The Net Promoter Scam:
In a recent front-page article titled The Dubious Management Fad Sweeping Corporate America, the Wall Street Journal identified some of the problematic details of the now-ubiquitous customer survey system, the Net Promoter Score, which, according to the journal, has developed “a cultlike following among CEOs in recent years”. Our immediate reaction is in agreement with the issues raised by WSJ. In fact, we have found many other reasons to be sceptical of the validity of NPS results over the years (Must Read: 7 Points to Consider Before Using the Net Promoter Score).
The article draws attention to the increasing frequency with which NPS scores are touted by large corporations in earnings reports and conference calls. Indeed, last year alone NPS was cited more than 150 times in briefings by fifty different S&P 500 companies, an increase of more than 4x the mentions and almost 3x the companies over this time five years ago. With such growth fuelled primarily by widespread dissatisfaction with traditional customer satisfaction measures and the greater simplicity of NPS, you might wonder what’s so bad about such a universally adored system.
The Problem with Net Promoter Scores
We believe that NPS scores are, at best, a crude approximation of customer sentiment, and its rapid spread is itself reason to question its reliability. While the Journal doesn’t outright make this claim, it does identify numerous factors which justify this conclusion:
- “Out of all mentions the Journal tracked on earnings calls, no executive has ever said the score declined.”
- “Some data scientists said the way NPS is calculated increases the margin of error and requires a large sample size to get useful results.”
- “Research shows NPS tends to be higher when response rates are lower.”
- “It has become harder to elicit a response these days, survey firms said.”
- “Email response rates are usually less than 5%.”
- “The results are easy to manipulate, whether intentionally or unintentionally.”
The article goes on to give examples of how staff game the system, which is particularly rampant when reviews, pay and bonuses are at stake. Employees share tips and tricks to boost scores, and customers are unwittingly involved in the sweepstakes.
How NPS is Affecting the Customer Experience
By now, nearly every consumer in the developed world is familiar with the infamous referral question and its 11-point scale. In many face-to-face situations, people are beset by employees begging to be scored 9 or 10 so their children will have food on the table (Must Read: Hoping For a Top Score?).
Customers are catching on. Those who are genuinely pleased with the service or are brow-beaten into submission by overeager employees may continue to respond with high scores, but those who are displeased, indifferent or put off by the badgering and constant exposure to NPS surveys simply won’t respond. This results in decreasing response rates and scores skewed towards what NPS refers to as ‘promoters.’ No wonder NPS scores continue to rise despite the widespread feeling that customers’ experiences are not improving at the same rate.
Of course, these higher scores look great on paper and make executives very happy, however inflated results serve neither objective analysis nor value. These businesses are kidding themselves and, worst of all, cheating their customers of great experiences. They are lulled into complacency by a doped-up sense of customer affection; missing vital opportunities for improvement and inspiring less brand loyalty than they think.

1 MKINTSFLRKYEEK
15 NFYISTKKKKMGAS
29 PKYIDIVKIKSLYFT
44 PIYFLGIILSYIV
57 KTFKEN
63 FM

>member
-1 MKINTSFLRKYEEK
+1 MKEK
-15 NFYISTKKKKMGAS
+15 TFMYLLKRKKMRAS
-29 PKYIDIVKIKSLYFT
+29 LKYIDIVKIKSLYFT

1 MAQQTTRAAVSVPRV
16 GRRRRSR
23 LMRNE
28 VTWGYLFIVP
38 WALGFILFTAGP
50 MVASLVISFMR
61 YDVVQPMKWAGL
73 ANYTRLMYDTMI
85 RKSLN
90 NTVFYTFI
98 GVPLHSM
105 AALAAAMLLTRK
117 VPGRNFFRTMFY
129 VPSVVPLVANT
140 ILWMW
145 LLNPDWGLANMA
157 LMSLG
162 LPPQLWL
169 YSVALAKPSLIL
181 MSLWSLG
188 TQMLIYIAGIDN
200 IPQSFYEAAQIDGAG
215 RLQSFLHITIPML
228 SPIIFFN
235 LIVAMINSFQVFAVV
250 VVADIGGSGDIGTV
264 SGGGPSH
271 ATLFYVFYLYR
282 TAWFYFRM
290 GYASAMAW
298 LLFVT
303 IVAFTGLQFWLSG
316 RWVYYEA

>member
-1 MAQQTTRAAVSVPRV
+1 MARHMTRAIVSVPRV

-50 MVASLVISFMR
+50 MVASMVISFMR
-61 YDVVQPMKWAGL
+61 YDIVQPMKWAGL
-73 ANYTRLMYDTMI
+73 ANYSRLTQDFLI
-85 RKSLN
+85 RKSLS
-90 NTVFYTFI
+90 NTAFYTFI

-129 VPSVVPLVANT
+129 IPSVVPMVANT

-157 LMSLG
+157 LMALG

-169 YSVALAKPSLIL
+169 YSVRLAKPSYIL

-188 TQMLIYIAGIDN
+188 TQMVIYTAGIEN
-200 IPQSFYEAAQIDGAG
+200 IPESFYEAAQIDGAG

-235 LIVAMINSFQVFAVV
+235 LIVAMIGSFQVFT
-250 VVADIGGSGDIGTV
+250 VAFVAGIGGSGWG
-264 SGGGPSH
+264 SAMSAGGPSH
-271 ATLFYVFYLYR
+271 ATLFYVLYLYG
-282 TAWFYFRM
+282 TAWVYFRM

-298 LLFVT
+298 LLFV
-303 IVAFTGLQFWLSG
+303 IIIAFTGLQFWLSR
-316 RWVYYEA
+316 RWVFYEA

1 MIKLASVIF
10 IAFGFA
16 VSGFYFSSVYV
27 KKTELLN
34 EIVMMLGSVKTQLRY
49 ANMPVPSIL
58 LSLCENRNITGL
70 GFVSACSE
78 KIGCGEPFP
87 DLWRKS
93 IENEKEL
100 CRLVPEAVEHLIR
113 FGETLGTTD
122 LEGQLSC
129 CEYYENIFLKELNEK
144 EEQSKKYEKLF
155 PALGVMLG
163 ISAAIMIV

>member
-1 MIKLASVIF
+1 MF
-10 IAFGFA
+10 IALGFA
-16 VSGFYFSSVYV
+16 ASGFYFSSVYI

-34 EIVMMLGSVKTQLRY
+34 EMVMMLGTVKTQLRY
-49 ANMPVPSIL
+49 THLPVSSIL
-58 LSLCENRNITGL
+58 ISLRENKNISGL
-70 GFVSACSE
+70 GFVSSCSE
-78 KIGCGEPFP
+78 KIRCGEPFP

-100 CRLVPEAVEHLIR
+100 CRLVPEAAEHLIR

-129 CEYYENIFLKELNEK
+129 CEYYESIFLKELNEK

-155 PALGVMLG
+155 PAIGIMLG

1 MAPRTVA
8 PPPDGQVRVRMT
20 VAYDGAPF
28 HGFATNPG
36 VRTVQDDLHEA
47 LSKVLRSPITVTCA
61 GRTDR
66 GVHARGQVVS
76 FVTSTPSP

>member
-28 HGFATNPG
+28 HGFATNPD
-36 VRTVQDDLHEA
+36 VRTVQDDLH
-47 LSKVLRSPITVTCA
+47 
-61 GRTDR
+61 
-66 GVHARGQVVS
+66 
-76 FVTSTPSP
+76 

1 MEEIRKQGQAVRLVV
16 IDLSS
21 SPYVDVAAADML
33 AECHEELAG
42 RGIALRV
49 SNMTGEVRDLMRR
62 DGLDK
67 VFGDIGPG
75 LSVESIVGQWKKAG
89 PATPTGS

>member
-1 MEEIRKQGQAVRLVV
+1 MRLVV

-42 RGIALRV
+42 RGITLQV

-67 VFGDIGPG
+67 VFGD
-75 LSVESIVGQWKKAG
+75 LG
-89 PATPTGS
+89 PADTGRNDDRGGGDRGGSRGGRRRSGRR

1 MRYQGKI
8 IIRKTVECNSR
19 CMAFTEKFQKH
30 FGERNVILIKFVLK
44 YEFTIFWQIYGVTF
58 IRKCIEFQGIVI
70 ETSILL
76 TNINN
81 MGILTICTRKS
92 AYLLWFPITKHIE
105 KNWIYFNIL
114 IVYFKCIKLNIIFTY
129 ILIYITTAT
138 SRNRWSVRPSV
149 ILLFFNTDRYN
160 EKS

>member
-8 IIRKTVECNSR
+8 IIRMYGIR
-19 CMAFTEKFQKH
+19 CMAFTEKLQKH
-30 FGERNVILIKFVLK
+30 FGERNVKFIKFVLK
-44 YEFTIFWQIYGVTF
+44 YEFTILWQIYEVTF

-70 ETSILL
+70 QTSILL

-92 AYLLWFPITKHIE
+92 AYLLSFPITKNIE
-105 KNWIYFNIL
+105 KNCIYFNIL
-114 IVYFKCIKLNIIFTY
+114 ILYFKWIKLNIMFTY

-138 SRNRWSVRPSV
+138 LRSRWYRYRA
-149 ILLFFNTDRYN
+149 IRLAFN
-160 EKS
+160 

An Alternative to NPS
There comes a time when the bubble bursts on most fads. NPS is nearing that time of over saturation and its value will diminish. With almost every company large or small utilising it, there is the further issue of NPS no longer aiding differentiation. Rather, an industry-wide focus on ‘best practice’ and competitive benchmarking stifles innovation.
Suspect from its inception, NPS has always been a blunt instrument with which to measure customer satisfaction. As respondents become even more resistant, companies will have to make a choice: either abandon it in favour of better-equipped alternatives, or continue to delude themselves with potentially costly consequences.
One such alternative is to rethink the satisfaction survey. If you can unearth your customers’ exact expectations, accurately and in their own words, you can more precisely measure the gap between each expectation and your own performance. Unlike NPS which provides no useful information without further examination, expectations data is fully diagnostic; shining a light directly on what needs improvement and indicating high priority areas.
The expectations voiced by customers constitute the collective view of the ideal Customer Experience (Must Read: The Magic of Customer Expectations). After all, the unfiltered Voice of the Customer is hard to deny, and gaming such a system is nigh-on impossible. This very 21st Century model can guide your own CX efforts effortlessly, resulting in tangible benefits like increased customer retention and a more robust bottom line.
If you wish to discover how Promising Outcomes can help you achieve this, contact us below for more information.
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